Lodovico was shocked and disgusted. “My lord,” he said, “this would not be believed in Venice.” Make her amends,” but, like a madman in a nightmare, Othello poured out his foul thoughts in an ugly speech and yelled, “Out of my sight!”

“I will not stay to offend you,” said his wife, but she lingered even after leaving, and only when he shouted “Avaunt!” did she leave her husband and his guests.

Othello then invited Lodovico to supper, adding, “You are welcome, sir, to Cyprus. Goats and monkeys!” Without waiting for a reply, he left the company.

Lodovico asked Iago to explain why guests of honor are being forced to watch family fights and being called goats or monkeys.

Iago was true to himself. He told them in a roundabout way that Othello was worse than he seemed and told them to watch how he acted instead of asking him any more questions.

He proceeded to tell Roderigo to murder Cassio. Roderigo was displeased with his friend Iago. He had given Iago lots of jewels for Desdemona without effect; Desdemona had seen none of them, for Iago was a thief.

Iago smoothed him over with a lie, and when Cassio was leaving Bianca’s house, Roderigo wounded him and was wounded in return. Cassio shouted, and Lodovico and a friend came running up. Cassio pointed out Roderigo as his assailant, and Iago, hoping to rid himself of an inconvenient friend, called him “Villain!” and stabbed him. But Roderigo escaped death.

At the castle, Desdemona was in a sad mood. She told Emilia that she must leave her; her husband wished it. “Dismiss me!” exclaimed Emilia. “It was his bidding,” said Desdemona, “and we must not displease him now.”

She went to bed and slept after singing a song sung by a girl whose lover had been base (ignoble) to her—a song of a maiden crying by that tree whose boughs droop as if weeping.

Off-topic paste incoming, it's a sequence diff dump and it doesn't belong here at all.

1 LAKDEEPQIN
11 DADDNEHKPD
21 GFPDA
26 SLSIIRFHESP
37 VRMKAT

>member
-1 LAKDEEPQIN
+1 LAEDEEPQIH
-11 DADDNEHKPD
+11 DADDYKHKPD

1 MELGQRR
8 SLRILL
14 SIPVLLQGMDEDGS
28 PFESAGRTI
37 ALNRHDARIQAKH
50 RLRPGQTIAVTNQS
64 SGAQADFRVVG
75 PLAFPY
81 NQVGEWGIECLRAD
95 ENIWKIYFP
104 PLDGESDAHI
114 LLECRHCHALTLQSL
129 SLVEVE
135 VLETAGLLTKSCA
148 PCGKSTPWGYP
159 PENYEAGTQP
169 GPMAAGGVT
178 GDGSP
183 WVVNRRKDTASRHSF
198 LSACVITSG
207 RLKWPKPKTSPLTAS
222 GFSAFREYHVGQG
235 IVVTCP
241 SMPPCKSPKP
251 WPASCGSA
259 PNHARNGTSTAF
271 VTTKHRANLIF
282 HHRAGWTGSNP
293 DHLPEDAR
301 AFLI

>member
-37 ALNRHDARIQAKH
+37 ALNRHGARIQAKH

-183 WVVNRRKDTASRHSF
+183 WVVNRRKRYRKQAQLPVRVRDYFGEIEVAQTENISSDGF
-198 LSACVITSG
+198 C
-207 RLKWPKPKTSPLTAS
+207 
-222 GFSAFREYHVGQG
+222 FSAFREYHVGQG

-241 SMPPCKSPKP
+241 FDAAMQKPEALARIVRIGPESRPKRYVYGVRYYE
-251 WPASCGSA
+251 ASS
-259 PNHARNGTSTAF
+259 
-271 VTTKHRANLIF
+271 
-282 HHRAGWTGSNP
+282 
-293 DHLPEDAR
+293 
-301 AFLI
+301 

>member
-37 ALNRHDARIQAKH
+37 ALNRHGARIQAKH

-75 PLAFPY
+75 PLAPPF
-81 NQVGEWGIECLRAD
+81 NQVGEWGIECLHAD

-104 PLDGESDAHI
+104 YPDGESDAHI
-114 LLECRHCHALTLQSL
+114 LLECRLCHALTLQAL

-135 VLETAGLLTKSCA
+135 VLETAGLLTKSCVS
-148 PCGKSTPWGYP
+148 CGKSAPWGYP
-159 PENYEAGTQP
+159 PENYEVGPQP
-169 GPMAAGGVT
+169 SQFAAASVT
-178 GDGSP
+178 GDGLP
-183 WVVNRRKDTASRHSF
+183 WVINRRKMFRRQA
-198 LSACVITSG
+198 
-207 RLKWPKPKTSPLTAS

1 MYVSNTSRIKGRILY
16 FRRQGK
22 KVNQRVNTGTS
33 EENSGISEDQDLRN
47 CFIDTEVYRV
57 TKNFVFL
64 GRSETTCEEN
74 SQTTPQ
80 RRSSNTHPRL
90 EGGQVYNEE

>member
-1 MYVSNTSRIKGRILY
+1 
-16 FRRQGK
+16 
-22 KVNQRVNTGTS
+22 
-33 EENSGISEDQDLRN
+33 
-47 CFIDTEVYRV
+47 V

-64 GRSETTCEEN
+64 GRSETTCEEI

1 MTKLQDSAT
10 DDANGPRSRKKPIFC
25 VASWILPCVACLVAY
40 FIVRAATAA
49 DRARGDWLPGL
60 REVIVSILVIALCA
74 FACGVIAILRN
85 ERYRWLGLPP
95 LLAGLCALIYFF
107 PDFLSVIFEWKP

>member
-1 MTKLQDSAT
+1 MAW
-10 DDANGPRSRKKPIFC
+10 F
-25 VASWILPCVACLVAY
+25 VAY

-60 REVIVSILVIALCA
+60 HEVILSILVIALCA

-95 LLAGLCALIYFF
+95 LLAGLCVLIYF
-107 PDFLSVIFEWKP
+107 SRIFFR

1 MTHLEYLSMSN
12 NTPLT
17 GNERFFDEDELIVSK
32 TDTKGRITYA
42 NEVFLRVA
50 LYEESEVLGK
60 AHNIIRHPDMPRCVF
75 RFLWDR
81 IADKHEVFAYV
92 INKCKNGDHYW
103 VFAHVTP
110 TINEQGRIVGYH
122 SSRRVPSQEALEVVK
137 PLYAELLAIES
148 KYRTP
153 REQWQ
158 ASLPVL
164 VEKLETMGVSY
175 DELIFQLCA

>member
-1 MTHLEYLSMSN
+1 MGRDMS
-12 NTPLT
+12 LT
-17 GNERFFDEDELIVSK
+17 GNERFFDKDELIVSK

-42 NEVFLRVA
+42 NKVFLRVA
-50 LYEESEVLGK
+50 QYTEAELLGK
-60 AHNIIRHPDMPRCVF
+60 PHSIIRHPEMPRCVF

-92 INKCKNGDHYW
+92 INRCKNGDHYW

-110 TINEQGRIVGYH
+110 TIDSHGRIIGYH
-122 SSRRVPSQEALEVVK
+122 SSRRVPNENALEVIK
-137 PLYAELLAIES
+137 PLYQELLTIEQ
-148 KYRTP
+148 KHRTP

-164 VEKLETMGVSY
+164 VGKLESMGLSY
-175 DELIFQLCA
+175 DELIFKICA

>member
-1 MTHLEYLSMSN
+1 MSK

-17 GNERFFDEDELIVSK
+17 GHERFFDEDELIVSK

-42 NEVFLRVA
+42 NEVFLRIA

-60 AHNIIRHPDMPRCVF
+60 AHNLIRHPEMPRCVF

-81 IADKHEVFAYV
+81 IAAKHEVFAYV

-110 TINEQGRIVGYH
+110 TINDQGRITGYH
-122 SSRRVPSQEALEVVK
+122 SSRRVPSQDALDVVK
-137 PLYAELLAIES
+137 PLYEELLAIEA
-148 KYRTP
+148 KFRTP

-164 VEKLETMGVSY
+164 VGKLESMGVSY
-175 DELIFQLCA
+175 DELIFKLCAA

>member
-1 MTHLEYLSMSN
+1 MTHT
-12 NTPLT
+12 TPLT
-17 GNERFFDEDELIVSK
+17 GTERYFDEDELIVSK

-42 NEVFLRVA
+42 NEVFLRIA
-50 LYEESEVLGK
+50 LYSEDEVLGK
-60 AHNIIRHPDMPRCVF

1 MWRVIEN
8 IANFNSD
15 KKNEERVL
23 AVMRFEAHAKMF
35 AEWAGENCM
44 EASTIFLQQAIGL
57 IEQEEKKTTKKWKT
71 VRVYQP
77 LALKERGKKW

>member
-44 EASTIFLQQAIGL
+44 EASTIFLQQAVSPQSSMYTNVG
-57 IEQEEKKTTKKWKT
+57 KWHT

She woke with her husband’s wild eyes upon her. “Have you prayed to-night?” he asked; and he told this blameless and sweet woman to ask God’s pardon for any sin she might have on her conscience. “I would not kill your soul,” he said.

He told her that Cassio had confessed, but she knew Cassio had nothing to confess that concerned her. She said that Cassio could not say anything that would damage her. Othello said his mouth was stopped. (Cassio is dead.)

Then Desdemona cried, but Othello pushed on her throat and killed her with harsh words, even though she begged him not to.

Then with a boding heart came Emilia and besought entrance at the door, and Othello unlocked it, and a voice came from the bed saying, “A guiltless death, I die.”

“Who did it?” cried Emilia, and the voice said, “Nobody—I myself. Farewell!”

“‘Twas I that killed her,” said Othello.

He poured out his evidence on that sad bed to the people who came running in, Iago among them; but when he spoke of the handkerchief, Emilia told the truth.

And Othello knew. “Are there no stones in heaven but thunderbolts?” he exclaimed, and he ran at Iago, who gave Emilia her death blow and fled.

But they brought him back, and the death that came to him later on was a relief from torture.

They would have taken Othello back to Venice to try him there, but he escaped them on his sword. “A word or two before you go,” he said to the Venetians in the chamber. “Speak of me as I was—no better, no worse. “Say I cast away the pearl of pearls, and wept with these hard eyes; and say that, when in Aleppo years ago I saw a Turk beating a Venetian, I took him by the throat and smote him thus.”

With his own hand, he stabbed himself in the heart, and before he died, his lips touched the face of Desdemona with despairing love.

Othello Hesitating to Kill Desdemona by baron Franu00e7ois Gu00e9rard is licensed under CC-CC0 1.0